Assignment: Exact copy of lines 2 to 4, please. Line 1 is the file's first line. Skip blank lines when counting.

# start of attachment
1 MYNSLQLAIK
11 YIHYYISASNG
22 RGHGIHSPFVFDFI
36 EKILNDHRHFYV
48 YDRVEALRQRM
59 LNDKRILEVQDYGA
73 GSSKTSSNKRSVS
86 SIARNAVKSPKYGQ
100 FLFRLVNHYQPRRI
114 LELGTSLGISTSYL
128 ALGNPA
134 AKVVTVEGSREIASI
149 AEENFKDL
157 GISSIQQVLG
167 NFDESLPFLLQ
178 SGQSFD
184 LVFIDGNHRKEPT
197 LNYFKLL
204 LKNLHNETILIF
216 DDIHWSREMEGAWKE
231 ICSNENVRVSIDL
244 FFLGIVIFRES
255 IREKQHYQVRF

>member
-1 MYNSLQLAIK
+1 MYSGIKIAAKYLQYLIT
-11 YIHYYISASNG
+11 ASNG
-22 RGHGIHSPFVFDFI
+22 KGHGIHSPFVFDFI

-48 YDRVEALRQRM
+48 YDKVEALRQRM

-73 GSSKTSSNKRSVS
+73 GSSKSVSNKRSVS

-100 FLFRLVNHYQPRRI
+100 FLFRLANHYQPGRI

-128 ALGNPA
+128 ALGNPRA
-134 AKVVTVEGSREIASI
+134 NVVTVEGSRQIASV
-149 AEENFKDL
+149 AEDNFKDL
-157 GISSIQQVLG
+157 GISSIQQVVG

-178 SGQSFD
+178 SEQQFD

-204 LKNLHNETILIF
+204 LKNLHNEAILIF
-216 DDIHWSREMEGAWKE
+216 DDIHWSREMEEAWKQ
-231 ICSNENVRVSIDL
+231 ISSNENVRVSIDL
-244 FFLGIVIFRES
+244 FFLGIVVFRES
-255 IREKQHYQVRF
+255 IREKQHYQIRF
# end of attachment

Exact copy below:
11 YIHYYISASNG
22 RGHGIHSPFVFDFI
36 EKILNDHRHFYV